Beth Milne is a past member of the 50CAN team. 

Here are news and opinion stories educators, advocates, policy wonks and makers are talking about today:
News and Analysis 
The Senate on Wednesday approved a sweeping revision of the contentious No Child Left Behind law, sending to President Obama’s desk a proposal that ends an era of federal control in education policy after 14 years. (The New York Times)
The Senate voted 85-12 on Wednesday to pass the long-awaited rewrite of the much-maligned No Child Left Behind law. President Obama says he’ll sign it Thursday. The new version — called the Every Student Succeeds Act — returns much government oversight of schools to the states and curtails or eliminates the federal role in many areas. Critics of NCLB are celebrating its demise. (NPR)
You know you’re looking at a bipartisan, compromise bill when everyone rushes the field after the final touchdown, claims partial credit for the win, and then proceeds to explain What This All Means Going Forward (from their perspective, of course). (Education Week)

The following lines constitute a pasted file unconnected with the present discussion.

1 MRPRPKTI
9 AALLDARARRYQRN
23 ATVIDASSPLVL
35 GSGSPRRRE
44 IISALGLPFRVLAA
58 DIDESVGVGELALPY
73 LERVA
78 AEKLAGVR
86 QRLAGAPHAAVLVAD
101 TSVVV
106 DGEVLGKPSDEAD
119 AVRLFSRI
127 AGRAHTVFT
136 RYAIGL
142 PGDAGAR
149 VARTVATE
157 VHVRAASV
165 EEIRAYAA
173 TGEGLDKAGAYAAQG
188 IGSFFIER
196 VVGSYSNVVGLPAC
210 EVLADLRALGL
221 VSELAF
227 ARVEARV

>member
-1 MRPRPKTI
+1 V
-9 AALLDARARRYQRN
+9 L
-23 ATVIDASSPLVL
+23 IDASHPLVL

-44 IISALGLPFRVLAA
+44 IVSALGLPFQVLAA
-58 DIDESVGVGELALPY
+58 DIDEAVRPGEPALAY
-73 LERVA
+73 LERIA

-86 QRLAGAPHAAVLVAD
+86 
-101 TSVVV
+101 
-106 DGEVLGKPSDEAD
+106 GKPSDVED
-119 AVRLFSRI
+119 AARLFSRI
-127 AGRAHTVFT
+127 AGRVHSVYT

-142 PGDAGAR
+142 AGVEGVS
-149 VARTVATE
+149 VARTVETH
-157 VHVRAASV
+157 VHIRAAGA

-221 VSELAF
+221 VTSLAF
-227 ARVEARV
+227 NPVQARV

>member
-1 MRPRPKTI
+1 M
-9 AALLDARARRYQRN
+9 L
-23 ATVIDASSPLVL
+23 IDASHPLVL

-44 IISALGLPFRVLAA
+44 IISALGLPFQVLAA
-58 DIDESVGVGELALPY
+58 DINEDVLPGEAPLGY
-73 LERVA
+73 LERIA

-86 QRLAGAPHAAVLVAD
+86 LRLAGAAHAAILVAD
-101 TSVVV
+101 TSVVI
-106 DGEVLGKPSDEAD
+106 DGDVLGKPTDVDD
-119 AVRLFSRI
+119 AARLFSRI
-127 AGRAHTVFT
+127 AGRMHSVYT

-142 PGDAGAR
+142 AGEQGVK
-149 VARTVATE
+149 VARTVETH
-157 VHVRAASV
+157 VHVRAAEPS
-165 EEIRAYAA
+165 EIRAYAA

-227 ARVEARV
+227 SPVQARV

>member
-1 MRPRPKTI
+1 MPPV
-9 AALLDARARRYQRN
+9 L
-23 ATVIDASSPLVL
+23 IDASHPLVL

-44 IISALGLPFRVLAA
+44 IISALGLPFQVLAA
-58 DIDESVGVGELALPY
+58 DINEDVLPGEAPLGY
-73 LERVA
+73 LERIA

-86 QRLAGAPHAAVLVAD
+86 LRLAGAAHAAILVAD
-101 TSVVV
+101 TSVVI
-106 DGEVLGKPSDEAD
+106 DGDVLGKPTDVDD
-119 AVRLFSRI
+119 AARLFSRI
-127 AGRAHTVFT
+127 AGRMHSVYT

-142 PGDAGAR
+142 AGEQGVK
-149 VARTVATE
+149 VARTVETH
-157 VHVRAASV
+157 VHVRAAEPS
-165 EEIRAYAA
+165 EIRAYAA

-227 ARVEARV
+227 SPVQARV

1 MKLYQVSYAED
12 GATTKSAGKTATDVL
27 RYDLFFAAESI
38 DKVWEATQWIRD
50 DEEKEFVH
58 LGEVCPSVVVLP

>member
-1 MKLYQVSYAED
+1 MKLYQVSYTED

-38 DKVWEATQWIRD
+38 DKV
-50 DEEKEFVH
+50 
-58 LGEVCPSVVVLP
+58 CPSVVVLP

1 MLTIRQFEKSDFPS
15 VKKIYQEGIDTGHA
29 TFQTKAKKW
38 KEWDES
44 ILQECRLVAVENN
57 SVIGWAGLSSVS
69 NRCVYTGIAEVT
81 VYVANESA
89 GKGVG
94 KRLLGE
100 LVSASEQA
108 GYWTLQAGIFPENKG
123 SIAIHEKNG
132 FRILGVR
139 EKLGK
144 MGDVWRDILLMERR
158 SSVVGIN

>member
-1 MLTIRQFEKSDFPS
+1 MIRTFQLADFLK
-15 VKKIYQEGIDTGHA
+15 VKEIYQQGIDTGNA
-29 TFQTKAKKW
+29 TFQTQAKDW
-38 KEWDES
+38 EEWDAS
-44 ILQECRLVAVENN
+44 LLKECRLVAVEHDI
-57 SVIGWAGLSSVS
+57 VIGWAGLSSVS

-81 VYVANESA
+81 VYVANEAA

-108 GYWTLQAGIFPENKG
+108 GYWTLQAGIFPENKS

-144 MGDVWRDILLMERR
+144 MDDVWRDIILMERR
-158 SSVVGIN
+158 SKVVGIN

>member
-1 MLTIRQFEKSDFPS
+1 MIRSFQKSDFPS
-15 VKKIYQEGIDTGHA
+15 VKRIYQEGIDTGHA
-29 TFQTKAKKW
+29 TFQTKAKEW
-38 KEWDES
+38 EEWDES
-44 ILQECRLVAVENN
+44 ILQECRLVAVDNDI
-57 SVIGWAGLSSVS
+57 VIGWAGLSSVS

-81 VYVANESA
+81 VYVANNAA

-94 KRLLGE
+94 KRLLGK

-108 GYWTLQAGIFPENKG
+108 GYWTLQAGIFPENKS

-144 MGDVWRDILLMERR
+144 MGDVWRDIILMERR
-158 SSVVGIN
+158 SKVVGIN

The Great Recession may be officially over, but state spending on K-12 education hasn’t recovered. In fact, some states are providing even less funding per student than they did prior to the recession, according to a new report from the Center on Budget and Policy Priorities – money that the report authors argue is needed to hire and retain teachers, reduce class sizes and expand access to high-quality early education. (US News)
Teaching kids to code is just as important as teaching them any other language. And the younger they start learning it, the better, Apple CEO Tim Cook said Wednesday. (ABC News)


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